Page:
The pheo para alliance for providing a safe landing space for pheochromocytoma and paraganglioma phamilies. Their mission to provide up to date information, create excellence centres, and make change within this community. Working with physicians around the world to provide better diagnostic measures and specialized care. Offering patients support through awareness, webinars, physician led discussions, patient led discussions, and just knowing there are other pheo para zebras out there.
The international neuroendocrine cancer alliance (INCA) for leading the charge on NET CANCER DAY. Providing up to date information for ALL types of neuroendocrine tumors and cancers. (NETs & NECs)
The neuroendocrine cancer awareness organization (NCAN) for the NET cancer community. Providing resources to patients and conferences to keep the community up to date. Fundraising and sharing the zebra stripes around the US
The carcinoid foundation for providing all types of resources and support for neuroendocrine patients. Their ‘find a doctor’ holds an international database of specialists needed for this disease based on area of expertise and location! example of Canadian specialists listed below 👇🏻
On behalf of everyone touched by this disease, THANK YOU! THANK YOU! THANK YOU! Thank you to everyone for doing their part in creating change.
I’m still alive today with metastatic pheochromocytoma (a form of net cancer) because of awareness days just like this. This is how we make change within the rare community! This is why I will continue to tell my story and share any knowledge I know! 🦓 WE ARE STRONGER TOGETHER! #zebrastrong
HIGHLIGHTS & INFOGRAPHICS
I am so proud of the information I have been able to create and share this year. I will include all of the projects and infographics for this year’s campaign so it can be revisited when needed!
🚫BENIGN VS MALIGNANT 🚫
This is first and foremost one of the most common mistake I am still hearing when it comes to pheo and para tumors
Why is this information dangerous? When we hear benign we often sigh a breath of relief and think it’s less serious than its counterpart: malignant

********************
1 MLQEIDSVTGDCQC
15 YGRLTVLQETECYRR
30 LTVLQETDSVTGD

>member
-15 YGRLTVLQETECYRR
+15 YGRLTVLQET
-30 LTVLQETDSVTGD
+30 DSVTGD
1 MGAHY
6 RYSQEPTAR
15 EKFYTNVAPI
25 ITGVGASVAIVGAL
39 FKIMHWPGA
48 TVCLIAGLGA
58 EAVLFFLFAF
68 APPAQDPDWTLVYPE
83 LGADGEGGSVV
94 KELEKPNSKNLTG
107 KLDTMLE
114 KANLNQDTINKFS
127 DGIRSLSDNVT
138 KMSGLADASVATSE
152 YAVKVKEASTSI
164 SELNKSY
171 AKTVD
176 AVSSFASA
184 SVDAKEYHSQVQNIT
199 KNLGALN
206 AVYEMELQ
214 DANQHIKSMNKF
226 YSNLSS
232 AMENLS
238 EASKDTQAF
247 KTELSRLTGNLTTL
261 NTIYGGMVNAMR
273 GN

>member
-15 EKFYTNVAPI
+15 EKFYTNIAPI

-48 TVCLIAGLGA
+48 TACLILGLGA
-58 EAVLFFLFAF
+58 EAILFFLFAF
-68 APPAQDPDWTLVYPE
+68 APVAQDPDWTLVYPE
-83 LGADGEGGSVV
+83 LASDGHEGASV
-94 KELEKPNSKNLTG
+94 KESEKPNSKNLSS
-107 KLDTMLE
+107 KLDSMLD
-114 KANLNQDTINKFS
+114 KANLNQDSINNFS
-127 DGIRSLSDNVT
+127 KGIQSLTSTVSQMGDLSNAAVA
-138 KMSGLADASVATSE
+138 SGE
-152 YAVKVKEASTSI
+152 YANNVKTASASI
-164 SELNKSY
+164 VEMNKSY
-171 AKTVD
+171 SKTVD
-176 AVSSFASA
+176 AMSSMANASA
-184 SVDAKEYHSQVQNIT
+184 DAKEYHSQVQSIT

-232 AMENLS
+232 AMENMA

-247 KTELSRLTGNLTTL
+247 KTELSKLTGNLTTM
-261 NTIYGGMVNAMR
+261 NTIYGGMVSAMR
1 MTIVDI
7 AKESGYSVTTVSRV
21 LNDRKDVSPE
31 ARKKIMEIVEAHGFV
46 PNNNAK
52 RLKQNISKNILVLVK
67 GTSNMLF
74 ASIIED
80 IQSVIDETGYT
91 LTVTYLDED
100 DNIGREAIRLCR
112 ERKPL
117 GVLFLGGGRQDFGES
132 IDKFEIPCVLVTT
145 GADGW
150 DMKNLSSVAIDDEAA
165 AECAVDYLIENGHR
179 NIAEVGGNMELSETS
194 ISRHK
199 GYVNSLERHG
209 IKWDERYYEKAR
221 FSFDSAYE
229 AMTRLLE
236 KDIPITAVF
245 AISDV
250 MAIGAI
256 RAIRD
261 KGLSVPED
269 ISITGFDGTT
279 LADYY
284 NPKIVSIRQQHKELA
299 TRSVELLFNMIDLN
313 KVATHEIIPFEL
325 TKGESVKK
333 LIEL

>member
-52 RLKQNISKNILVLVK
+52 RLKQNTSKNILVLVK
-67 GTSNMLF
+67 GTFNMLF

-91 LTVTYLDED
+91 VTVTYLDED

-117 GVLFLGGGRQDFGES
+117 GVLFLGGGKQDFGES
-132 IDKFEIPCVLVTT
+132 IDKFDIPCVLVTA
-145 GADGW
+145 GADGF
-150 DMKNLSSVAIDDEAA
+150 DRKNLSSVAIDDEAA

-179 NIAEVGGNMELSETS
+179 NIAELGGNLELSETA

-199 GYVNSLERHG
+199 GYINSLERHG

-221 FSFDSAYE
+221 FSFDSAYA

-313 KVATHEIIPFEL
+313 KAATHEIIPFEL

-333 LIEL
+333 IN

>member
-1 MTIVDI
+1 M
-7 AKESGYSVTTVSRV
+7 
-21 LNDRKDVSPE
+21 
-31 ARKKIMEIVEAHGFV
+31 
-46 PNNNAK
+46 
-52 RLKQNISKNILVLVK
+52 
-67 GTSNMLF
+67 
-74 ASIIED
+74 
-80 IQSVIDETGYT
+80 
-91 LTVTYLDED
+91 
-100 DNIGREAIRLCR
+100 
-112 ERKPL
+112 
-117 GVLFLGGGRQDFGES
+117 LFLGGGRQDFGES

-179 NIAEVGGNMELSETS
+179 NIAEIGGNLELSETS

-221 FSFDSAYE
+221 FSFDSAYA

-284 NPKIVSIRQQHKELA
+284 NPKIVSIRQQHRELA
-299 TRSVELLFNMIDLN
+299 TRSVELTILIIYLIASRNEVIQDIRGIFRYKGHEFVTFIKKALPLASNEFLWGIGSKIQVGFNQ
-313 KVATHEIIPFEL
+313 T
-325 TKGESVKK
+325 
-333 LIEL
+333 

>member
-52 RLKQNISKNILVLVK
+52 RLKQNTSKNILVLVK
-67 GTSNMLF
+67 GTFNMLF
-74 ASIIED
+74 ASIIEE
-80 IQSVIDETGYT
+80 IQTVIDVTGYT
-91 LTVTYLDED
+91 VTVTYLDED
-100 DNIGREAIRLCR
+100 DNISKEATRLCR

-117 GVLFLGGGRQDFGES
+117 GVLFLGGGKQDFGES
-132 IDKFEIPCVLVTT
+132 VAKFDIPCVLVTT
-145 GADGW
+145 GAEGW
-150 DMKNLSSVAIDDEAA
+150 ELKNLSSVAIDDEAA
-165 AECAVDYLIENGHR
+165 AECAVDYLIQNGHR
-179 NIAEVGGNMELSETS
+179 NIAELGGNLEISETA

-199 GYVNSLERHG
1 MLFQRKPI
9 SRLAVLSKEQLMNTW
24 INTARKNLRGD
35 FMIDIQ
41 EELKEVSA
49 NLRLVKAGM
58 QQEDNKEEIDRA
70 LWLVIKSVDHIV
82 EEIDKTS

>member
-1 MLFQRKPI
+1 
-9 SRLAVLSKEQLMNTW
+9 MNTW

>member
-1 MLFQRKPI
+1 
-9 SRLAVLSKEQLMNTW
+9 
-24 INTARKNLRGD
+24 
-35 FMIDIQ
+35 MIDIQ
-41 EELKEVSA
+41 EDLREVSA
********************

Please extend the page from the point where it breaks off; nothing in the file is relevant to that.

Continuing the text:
But it’s not. The reason why they changed the wording when it comes to these tumours is because there’s no way of 💯 knowing if they are malignant under a microscope 🔬
Because of this, many patients (including myself) have been told their initial tumor is BENIGN. Which leads to a false sense of security around recurrence, and misunderstanding when it comes to the need for lifelong follow up
It removes the risk and concern for recurrence, which is high by the way. And it’s just outdated and simply put – wrong
If you are still hearing this term being used, call it out. Offer the up to date info to provide it to the physician for their records. If you see it being said at a healthcare centre, email them with this updated info.
NET PATIENTS, please ensure you have yearly follow ups. Including new labs and scans if you are symptomatic!
Fighting Pretty (a non profit supporting women through cancer) helped spread the word with this feature and a special mention in their newsletter. Since being the first rare cancer that joined the fighting pretty community, they created ZEBRA gloves of strength to help continue share awareness through empowering stories everywhere.
Fighting pretty wrote:
We stand with all of the beautiful Zebras within our community. 🦓💪 Join us in spreading awareness about NETs by sharing this post to your story and be sure to follow Miranda for more inspiring content! 💖
For my complete pheo attack survival guide, click HERE
NET CANCER DAY LIVE 2022
We welcome you to watch the replay here. We shared about our own experience while offering tangible ways of supporting your loved one. All while embracing your new normal 🤍
net cancer day graphics
That’s a wrap for this year phriends. There was a lot of information shared in one day. I hope you are able to get some good self care in after all that!
Feel free to save and share any of the graphics here
I encourage you to send this blog to loved ones to keep them up to date, along with any other info that resonated with you.
I feel like I have so much to discuss since yesterday’s appointment, so here we go. NET CANCER DAY has really got me thinking a lot about how much responsibility falls on us as the patient. I’ve always known this, and I often discuss how the information I share relies on us (the patients) to advocate for themselves in an unbelievable way
I’ll be giving a bit of a health update, while sharing how I prioritize multiple symptoms and conditions
The difficulty of living with more than one health condition is having to navigate which is most urgent. This can be dangerous and counterintuitive for the overall picture and quality of life for someone with chronic disease.
I went to see my palliative care doctor, who is also my family physician. Those of you who know our past with palliative care has been rocky at best.
Anyway I like her, I trust her, and she was the only one we continued with for my local care.
There was a lot to go over, and so already that can be overwhelming for both of us.